Get and Set Folder Permissions with PowerShell

Managing permissions for numerous servers is the theme today. Drilling down into a folder, right-clicking properties, then reviewing security on the same folder for potentially dozens of computers is time consuming and, with the capabilities of scripting, unnecessary.

PowerShell lets us do this very easily. The first script allows you to view each account and their corresponding read/write permissions on any number of computers. By default the script will only search the local computer. You can filter to only display a specific right. A full list and explanation of each right is available here.

Function Get-Permission
{
[Cmdletbinding()]
Param(
  [string[]]$ComputerName = $Env:COMPUTERNAME,
 [Parameter(Mandatory=$true)]
  [string]$Folder,
  [string]$Rights
)
Process {
 $ComputerName |
 ForEach-Object {
 $Server = "$_"
 Write-Verbose "Getting Permissions for \\$Server\$Folder"
 (Get-Acl "\\$Server\$Folder").Access |
 Where { $_.FileSystemRights -LIKE "*$Rights*" } | Select IdentityReference, FileSystemRights, AccessControlType
}#EndForEach
}#EndProcess
}#EndFunction

Now for a simple example. Remember to supply a $ instead of a : after the drive letter, as this is designed to run remotely.

#Example of Get-Permission
Get-Permission -ComputerName "COMP1","COMP2" -Folder "C$\logs\SQL"
Now that you have verified the permissions list, you might need to make some adjustments. This set command will allow you to change $Access and $Rights for a specific $Account with minimal effort across your domain.
Function Set-Permission
{
[Cmdletbinding()]
Param(
  [string[]]$ComputerName = $env:COMPUTERNAME,
 [Parameter(Mandatory=$true)]
  [string]$Folder,
 [Parameter(Mandatory=$true)]
  [string]$Account,
  [string]$Access = "Allow",
  [string]$Right = "FullControl"
)
Process {
  $ComputerName|
  ForEach-Object {
  $Server = "$_"
  $Acl = Get-Acl "\\$Server\$Folder"
  $Acl.SetAccessRuleProtection($True,$False)
  $Rule = New-Object System.Security.AccessControl.FileSystemAccessRule("$Account","$Right","ContainerInherit,ObjectInherit","None","$Access")
  $Acl.AddAccessRule($Rule)
  Set-Acl "\\$Server\$Folder" $Acl
  Write-Verbose "Permission Set for \\$Server\$Folder"
}#EndForEach
}#EndProcess
}#EndFunction
 And here is a quick example of how to execute the function. This can be used to allow or deny rights to the folder.
#Example Set-Permission
Set-Permission -ComputerName "Comp1","Comp2" -Folder "C$\logs\sql" -Account "Domain\ServiceUser" -Access "Allow" -Right "FullControl"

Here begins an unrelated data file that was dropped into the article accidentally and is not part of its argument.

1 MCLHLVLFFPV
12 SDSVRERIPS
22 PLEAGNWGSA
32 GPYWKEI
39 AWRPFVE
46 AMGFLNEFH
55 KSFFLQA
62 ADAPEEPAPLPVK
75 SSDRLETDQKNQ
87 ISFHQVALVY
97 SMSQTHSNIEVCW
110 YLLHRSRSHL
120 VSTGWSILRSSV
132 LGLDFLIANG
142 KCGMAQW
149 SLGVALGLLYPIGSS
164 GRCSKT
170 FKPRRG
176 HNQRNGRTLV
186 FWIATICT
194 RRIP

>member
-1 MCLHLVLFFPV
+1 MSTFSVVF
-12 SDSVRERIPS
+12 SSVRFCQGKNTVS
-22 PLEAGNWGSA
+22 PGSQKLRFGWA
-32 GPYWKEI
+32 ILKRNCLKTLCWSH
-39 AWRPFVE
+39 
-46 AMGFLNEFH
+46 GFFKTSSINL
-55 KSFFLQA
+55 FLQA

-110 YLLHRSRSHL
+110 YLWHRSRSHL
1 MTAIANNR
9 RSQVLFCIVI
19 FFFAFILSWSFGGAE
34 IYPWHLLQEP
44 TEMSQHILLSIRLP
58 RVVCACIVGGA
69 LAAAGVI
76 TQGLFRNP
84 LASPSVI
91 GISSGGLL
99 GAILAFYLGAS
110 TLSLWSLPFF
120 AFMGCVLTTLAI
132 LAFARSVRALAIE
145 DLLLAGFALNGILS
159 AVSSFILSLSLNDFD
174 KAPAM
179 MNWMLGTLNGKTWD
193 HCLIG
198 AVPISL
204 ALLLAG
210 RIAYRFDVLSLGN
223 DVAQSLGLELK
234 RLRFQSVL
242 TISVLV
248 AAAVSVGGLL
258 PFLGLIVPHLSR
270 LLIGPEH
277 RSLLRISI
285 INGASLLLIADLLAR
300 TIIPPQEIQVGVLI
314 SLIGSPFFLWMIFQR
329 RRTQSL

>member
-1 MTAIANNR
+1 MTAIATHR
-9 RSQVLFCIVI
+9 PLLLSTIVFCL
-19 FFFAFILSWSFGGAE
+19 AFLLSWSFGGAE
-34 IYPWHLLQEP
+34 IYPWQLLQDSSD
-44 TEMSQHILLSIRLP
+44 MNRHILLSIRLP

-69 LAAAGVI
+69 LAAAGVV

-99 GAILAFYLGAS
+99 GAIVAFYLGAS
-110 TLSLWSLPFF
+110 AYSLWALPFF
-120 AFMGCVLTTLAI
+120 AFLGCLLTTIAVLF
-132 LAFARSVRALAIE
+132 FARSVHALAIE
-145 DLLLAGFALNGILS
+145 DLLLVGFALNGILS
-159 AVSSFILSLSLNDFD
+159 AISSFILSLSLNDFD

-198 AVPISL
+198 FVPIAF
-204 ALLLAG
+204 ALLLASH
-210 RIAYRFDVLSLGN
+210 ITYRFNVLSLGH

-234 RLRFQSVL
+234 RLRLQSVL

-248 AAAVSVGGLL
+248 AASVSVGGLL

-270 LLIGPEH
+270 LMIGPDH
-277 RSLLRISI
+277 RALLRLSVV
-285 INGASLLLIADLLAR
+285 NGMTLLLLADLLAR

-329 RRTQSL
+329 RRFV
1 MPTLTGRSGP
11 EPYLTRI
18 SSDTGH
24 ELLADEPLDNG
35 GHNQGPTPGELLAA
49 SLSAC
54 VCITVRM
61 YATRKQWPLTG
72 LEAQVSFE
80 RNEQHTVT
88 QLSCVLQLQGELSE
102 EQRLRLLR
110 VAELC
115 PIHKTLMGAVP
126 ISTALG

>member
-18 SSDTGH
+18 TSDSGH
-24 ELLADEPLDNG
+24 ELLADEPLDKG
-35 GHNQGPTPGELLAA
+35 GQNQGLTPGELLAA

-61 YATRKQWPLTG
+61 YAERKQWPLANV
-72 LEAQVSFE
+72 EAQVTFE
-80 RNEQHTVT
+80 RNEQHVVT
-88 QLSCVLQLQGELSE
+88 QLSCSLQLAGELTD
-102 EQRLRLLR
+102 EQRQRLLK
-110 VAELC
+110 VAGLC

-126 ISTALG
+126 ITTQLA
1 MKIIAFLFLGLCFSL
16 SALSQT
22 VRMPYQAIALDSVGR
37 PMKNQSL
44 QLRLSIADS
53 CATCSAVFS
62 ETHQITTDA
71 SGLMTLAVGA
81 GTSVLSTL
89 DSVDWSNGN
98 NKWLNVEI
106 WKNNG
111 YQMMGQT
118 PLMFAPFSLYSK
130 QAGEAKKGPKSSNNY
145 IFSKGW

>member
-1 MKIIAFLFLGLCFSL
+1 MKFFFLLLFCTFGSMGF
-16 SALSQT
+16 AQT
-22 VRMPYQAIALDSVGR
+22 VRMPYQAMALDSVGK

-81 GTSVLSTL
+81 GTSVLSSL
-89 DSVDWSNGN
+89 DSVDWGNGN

Advertisements

Changing Roles

I’ve made a major career change as of last month. I didn’t even get a blog posted last week due to the uncertainty and travel I’ve been doing. It’s already been a huge change, and I haven’t done much more than my new hire orientation yet!

As of last week, I am now a Microsoft employee. I’ve accepted a position as a Premier Field Engineer in SQL Server. Microsoft has been on my list as kind of a “capstone” company that I would like to work for, so when I got the chance to actually apply, I couldn’t pass it up. Working for the company the produces the product I work on will be an amazing experience, and I count myself extremely lucky to have achieved this at such a relatively young age for a SQL Server professional.

Normally this type of role would entail a great deal of travel, but I expressed my distaste for flying and the company was willing to work with me. Instead, I’ve opted to relocate about 1,000 miles, all the way to Arizona. This new experience is both exciting and stressful. It’s a new climate and a smaller town. I’m not a very outgoing person, so meeting new people here is going to be tough, and frankly I’m not even sure how to go about it. That’s going to be an ongoing challenge…

I already have, and will continue to do, a lot of flying around the country as my onboarding with Microsoft continues. The consequence (other than having to fly) is that blogs may continue to be a bit haphazard for the next month or so. Hopefully I will find some spare time between unpacking, stocking the house, and learning the area to find a good subject and queue up a stock of scheduled posts. That is the only reason I had any posts while I was moving!

I’m hoping that as I brush up on some skills and build some new test environments, I’ll have some good topics to cover in the upcoming weeks. I am very excited to start this new role that I am sure will provide me with a wealth of knowledge in the coming years.